## Using PowerShell to change a scope option across multiple scopes & multiple servers

I had to change option 150 (Cisco VoIP) for multiple scopes across multiple servers as we are moving our Call Manager to a new location this weekend, and couldn’t be bothered doing it manually post move.

All my voice scopes have the word Voice or VoIP in them so I match on them. A lot of the code is verbose coz I like to be a bit verbose, but you could probably crunch it all down to a single line or two. :)

## HPE Synergy and eFuse Reset

In the HPE BladeSystem c7000 Enclosures one can do something called an eFuse reset to power cycle any the server blades. I have blogged about it previously here.

Now we are on the HPE Synergy 12000 Frames at work and I wanted to do something similar. One of the compute modules (aka server :p) was complaining that the server profile couldn’t be applied due to some errors. The compute module was off and refusing to power on, so it looked like there was nothing we could do short of removing it from the frame and putting back. I felt an eFuse reset would do the trick here – it does the same after all.

I couldn’t find any way of doing this via an SSH into the frame’s OneView (which is the equivalent of the Onboard Administrator in a c7000 Enclosure) but then found this PowerShell library from HPE. Now that is pretty cool! Here’s a wiki page too with all the cmdlets – a good page to bookmark and keep handy. Using this I was able to power cycle the compute module.

1) Install the library following instructions in the first link.

3) Get a list of the modules in the enclosure (not really required but I did anyways to confirm the PowerShell view matches my expectations).

4) Now assign the enclosure object containing the module I want to reset to a variable. We need this for the next step.

In my case the Synergy 12000 Frame (capital “F”) is made up of two frame enclosures. (The frame enclosure is where you have the compute modules and interconnects and frame link modules etc).  The module I want to reset is in bay 1 of frame 2. So below I assign the frame 2 object to a variable.

5) Now do the actual eFuse reset.

The -Component parameter can take as argument Device (for compute modules), FLM (for Frame Link Modules), ICM (for InterConnect Modules), and Appliance (for the Synergy Composer or Image Streamer). The -DeviceID parameter is the bay number for the type of component we are trying to reset (so -Component Device -DeviceID 1 is not the same as -Component ICM -DeviceID 1).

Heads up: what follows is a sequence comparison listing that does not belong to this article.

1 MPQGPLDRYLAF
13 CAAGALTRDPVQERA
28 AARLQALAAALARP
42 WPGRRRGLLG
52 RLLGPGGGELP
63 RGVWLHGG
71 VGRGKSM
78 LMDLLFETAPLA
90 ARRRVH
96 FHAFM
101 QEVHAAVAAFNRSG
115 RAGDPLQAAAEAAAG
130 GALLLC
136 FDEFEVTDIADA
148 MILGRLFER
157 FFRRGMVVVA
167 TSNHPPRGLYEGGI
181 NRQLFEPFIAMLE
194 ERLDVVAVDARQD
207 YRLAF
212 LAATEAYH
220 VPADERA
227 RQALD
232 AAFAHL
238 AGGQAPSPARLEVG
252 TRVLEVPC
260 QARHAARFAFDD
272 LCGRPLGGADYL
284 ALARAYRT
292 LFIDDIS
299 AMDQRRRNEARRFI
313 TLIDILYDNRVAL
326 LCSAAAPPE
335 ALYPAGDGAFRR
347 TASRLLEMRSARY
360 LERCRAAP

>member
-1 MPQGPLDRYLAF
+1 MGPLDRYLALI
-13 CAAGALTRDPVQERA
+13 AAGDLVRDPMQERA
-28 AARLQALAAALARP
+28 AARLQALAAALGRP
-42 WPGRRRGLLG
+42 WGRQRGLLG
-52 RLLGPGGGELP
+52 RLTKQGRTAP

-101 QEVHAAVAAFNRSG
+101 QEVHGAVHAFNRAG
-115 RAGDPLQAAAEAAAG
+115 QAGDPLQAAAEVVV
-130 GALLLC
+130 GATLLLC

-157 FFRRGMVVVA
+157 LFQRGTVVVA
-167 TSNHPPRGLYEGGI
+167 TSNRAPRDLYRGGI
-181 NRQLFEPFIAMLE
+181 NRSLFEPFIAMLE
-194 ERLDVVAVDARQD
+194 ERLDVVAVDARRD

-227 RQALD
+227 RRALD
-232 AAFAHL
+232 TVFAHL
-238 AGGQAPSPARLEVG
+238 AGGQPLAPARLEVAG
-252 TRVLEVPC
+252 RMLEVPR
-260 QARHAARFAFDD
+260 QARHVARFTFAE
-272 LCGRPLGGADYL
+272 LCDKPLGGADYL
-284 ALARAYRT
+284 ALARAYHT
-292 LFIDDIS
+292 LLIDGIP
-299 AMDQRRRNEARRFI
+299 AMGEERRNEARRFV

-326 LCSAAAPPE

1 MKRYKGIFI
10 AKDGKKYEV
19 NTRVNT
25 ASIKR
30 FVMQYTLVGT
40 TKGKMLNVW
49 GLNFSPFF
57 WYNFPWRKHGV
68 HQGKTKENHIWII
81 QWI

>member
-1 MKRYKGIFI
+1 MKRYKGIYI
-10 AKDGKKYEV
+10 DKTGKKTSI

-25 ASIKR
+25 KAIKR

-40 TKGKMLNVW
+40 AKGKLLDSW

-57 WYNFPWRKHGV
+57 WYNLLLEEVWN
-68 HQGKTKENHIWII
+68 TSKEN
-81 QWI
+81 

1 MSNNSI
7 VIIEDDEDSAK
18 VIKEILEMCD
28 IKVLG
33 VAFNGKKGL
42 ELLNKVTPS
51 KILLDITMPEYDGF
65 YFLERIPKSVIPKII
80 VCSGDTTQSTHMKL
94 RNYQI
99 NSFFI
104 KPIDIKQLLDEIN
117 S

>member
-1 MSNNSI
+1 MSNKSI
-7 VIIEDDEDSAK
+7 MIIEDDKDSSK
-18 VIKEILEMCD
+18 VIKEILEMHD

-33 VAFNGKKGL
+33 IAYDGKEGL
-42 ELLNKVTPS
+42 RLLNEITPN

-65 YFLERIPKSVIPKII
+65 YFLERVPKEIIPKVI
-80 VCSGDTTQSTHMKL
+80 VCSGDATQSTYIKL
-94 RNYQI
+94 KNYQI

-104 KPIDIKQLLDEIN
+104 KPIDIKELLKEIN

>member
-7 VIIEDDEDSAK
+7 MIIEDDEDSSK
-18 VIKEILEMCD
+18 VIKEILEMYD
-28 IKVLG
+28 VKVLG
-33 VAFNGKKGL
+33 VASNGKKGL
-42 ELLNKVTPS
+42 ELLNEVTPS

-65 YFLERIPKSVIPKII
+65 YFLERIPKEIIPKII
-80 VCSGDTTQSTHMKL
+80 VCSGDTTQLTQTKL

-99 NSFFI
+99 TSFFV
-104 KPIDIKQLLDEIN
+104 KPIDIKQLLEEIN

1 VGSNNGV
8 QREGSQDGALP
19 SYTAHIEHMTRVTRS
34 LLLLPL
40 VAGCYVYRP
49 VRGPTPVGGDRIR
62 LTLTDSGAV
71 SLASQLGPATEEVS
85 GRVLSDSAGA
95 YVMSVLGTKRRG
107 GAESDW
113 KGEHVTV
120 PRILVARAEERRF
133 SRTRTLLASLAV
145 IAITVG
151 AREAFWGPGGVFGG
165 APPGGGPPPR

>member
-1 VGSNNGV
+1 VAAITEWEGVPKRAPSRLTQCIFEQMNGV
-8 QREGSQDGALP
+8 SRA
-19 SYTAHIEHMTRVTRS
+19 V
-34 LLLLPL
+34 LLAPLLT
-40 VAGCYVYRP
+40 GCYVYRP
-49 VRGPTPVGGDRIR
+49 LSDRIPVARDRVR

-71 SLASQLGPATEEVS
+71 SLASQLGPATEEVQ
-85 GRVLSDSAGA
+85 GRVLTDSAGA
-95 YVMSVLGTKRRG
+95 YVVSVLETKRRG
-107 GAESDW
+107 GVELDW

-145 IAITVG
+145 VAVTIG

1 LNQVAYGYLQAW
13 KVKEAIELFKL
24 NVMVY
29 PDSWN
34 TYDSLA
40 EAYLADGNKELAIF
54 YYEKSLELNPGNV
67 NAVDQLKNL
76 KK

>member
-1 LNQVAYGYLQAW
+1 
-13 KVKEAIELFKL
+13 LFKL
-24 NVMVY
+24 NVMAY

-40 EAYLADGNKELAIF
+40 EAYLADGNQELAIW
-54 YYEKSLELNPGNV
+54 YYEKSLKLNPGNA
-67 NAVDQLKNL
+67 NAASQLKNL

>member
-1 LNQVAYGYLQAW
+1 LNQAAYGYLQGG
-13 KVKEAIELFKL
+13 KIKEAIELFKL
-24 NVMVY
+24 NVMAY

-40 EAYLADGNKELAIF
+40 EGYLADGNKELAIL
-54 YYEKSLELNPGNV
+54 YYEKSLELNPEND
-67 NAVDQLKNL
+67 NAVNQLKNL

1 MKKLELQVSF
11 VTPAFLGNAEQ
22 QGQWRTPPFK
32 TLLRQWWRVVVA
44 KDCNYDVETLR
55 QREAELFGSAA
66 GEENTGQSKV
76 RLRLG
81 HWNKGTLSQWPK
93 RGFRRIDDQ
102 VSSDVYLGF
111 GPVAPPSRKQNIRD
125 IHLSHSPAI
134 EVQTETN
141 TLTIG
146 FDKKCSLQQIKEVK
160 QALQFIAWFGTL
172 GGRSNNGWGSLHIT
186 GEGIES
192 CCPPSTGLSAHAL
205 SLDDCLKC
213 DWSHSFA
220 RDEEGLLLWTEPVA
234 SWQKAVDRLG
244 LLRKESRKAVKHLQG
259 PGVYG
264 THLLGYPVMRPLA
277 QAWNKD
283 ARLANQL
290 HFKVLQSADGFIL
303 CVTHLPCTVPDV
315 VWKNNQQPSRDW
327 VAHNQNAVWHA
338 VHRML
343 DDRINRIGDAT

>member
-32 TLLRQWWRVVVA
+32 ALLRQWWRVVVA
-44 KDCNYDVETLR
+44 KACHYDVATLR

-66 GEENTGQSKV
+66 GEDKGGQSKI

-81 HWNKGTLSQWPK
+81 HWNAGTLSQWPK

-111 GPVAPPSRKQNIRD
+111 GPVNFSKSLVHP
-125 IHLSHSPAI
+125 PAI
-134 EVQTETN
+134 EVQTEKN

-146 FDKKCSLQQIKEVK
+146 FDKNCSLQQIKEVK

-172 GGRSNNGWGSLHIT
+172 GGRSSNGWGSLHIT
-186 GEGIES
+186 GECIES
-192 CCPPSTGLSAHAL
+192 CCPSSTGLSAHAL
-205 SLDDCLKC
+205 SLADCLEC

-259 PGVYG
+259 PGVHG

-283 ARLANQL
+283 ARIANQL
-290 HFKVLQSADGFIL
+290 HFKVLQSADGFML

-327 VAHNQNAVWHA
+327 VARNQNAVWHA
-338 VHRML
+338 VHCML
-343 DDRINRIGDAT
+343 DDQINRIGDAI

An eFuse reset is optional. You could do a simple reset too by skipping the -Efuse switch. The Appliance and ICM components only do eFuse reset though. I am not sure what a regular (non eFuse) reset does.

## Adding Registry keys to NTUSER.DAT for multiple users

A while ago I had pointed to a blog post I found wherein the author wrote a script to push registry keys to the NTUSER.DAT profile file of a large number of users. I wanted to try something similar in my own environment and while I didn’t go with the script I found I made up something quick and dirty of my own. I know it isn’t as thorough as the one from that blog post (so I’ll link to it again) but it serves my need. :)

## Scanning for MS17-010

Was reading about the WannaCrypt attacks. If you have the MS17-010 bulletin patches installed in your estate, you are safe. I wanted to quickly scan our estate to see if the servers are patches with this. Not my job really, but I wanted to do it anyways.

The security bulletin page lists the actual patch numbers for each version of Windows. We only have Server 2008 – 2016 so that’s all I was interested in.

Here’s a list of the Server name, internal version, and the patch they should have.

• Server 2008 | 6.0.6002 | KB4012598
• Server 2008 R2 | 6.1.7600 | KB4012215 or KB4012212
• Server 2012 | 6.2.9200 | KB4012214 or KB4012217
• Server 2012 R2 | 6.3.9600 | KB4012213 or KB4012216
• Server 2016 | 10.0.14393 | KB4013429

One thing to bear in mind is that it’s possible a server doesn’t have the exact patch installed, but is still not at any risk. That is because since October 2016 Windows patches are cumulative. So if you don’t have the particular March 2017 patch installed, but do have the April 2017 one, you are good to go. The numbers above are from March 2017 – so you will have to update them with patch numbers of subsequent months too to be thorough.

Another thing – I had one server in my entire estate where the patch above was actually installed but turned up as a false positive in my script. Not sure why. I know it isn’t a script issue. For some reason that patch wasn’t being returned as part of the “Win32_QuickFixEngineering” output. Am assuming it wasn’t installed that way on this particular server.

Without further ado, here’s the script I wrote:

That’s all. Nothing fancy.

## OU delegation not working (contd.) – finding protected groups

Turns out I was mistaken in my previous post. A few minutes after enabling inheritance, I noticed it was disabled again. So that means the groups must be protected by AD.

I knew of the AdminSDHolder object and how it provides a template set of permissions that are applied to protected accounts (i.e. members of groups that are protected). I also knew that there were some groups that are protected by default. What I didn’t know, however, what that the defaults can be changed.